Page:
In reference to the stabbing of a ball player in Des Moines a few days ago it has been asserted that Charlie Dexter, the man who did the stabbing, is possessed of a very bad temper and is pugnacious at all times. This writer, from person acquaintance, is in a position to refute this statement and positively assert that Dexter is as fine a fellow as one would care to meet. While of a disposition which might be construed by those not well acquainted with the personality of the ball player, he might be regarded as surly but even by his enemies he has never been accused of being belligerent. Dexter’s reputation has always been of the best and in all of the writer’s personal experience with Charlie Dexter he has never known the player to be guilty of a dishonorable action. Dexter, however seems to have acquired the disposition known in base ball circles as a ‘crab’ but other than that nothing can be said against Dexter’s personality.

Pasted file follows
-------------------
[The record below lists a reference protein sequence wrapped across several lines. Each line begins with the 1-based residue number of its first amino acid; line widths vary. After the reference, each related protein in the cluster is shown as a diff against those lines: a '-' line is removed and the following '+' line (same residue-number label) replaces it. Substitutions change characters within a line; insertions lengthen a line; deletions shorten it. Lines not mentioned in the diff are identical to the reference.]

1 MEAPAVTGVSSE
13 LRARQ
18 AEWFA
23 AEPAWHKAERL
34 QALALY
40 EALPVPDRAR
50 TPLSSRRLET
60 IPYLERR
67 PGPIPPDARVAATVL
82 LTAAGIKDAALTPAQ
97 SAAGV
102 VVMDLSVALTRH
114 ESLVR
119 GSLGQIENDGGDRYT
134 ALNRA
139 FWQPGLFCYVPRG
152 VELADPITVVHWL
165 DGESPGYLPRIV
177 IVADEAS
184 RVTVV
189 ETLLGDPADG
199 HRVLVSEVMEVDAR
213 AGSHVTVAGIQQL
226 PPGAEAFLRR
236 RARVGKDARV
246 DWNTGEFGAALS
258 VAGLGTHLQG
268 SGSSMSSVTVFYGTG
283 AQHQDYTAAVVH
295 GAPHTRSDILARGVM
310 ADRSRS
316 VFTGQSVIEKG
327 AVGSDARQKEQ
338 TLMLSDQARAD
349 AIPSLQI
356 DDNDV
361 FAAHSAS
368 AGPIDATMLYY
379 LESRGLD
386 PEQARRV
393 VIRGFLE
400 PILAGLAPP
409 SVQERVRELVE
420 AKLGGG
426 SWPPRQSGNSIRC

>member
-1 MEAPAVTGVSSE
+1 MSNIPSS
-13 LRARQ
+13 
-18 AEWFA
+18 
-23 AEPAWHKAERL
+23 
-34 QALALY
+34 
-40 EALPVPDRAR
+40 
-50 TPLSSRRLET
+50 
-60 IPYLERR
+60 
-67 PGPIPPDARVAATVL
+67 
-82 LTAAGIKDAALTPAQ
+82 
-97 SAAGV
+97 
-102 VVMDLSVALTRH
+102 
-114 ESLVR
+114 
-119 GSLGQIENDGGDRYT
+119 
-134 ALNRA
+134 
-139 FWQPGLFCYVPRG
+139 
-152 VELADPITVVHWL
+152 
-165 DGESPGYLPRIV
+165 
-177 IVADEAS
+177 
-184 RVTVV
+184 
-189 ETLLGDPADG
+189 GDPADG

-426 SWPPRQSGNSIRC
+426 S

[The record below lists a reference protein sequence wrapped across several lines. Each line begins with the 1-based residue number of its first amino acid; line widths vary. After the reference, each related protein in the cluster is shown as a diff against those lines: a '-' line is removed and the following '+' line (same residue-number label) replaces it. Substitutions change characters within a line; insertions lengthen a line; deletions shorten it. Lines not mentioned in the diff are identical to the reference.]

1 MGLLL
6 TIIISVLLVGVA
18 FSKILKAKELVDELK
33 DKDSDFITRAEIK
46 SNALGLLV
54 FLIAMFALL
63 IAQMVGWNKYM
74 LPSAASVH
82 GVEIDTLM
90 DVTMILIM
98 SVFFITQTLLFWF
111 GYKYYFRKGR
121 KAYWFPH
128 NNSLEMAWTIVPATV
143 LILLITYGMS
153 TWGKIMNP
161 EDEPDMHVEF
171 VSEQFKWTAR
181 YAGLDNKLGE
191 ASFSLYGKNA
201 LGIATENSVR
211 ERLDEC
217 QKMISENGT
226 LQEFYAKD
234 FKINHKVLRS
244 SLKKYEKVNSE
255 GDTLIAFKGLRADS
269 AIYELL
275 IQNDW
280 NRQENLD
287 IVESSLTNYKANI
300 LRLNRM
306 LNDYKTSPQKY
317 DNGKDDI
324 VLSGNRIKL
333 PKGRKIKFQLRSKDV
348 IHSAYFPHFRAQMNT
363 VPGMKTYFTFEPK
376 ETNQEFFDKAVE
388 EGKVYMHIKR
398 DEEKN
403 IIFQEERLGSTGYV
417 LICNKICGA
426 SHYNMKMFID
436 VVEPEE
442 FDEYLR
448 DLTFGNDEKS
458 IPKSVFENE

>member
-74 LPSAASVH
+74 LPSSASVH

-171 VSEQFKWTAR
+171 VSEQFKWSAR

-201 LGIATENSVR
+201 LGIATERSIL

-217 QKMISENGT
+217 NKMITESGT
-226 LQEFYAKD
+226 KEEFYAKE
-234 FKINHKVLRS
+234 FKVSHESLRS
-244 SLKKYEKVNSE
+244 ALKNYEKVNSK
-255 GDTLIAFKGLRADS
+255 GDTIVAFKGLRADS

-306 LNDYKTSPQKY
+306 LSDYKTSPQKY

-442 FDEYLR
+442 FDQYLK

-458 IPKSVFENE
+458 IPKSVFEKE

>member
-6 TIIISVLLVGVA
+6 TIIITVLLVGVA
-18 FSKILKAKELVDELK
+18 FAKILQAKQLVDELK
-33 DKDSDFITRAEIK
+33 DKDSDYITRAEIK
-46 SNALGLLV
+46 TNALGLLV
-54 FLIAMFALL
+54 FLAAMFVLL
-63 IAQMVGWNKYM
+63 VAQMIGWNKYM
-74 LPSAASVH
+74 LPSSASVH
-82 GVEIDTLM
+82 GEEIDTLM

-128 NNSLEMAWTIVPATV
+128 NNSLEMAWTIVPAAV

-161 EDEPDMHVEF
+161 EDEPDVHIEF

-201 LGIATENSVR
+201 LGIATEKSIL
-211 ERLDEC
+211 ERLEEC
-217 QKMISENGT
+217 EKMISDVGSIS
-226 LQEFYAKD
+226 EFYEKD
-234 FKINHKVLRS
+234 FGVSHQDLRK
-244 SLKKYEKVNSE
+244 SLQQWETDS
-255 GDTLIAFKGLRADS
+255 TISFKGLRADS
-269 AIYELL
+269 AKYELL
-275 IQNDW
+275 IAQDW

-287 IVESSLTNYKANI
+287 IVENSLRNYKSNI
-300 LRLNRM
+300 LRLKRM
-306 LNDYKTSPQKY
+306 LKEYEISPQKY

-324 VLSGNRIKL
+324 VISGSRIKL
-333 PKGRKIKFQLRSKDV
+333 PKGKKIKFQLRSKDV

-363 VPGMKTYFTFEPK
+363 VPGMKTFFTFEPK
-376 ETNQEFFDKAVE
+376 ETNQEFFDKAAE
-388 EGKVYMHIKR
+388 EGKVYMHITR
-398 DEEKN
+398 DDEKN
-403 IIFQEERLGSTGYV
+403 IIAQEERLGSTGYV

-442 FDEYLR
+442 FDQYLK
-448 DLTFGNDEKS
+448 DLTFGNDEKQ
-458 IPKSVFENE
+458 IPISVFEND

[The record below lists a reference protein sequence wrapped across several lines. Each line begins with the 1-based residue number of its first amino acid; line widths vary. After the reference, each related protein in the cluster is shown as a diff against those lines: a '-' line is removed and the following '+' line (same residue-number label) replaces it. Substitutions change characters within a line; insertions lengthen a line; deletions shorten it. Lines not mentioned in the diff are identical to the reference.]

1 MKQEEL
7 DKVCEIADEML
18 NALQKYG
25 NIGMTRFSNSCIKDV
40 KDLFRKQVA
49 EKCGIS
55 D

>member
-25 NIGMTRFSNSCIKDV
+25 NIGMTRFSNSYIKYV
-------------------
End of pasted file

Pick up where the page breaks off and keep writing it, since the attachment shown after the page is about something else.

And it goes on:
Quait Bateman would recover and play 155 games for the Milwaukee Brewers in 1906.

The above article telling us Dexter was never guilty of a dishonorable act does not even come close to telling the heroic tale in Dexter’s life only two years before.

December 30, 1903 The Pretty Darn Heroic

On the afternoon of December 30, 1903, the Iroquois Theatre in Chicago presented a matinee performance of “Mr. Bluebeard” before a standing room only crowd. Many of the estimated 2,000 persons in attendance were children. Shortly after the beginning of the second act an arc light shorted out and ignited a curtain. Efforts to put the fire out were not successful. In the hysteria to get out of the theater hundreds of people were trampled, crushed or asphyxiated. Others made it to the inadequate fire escapees and jumped to their death. In the end, at least 605 people perished.

John Houseman

John Houseman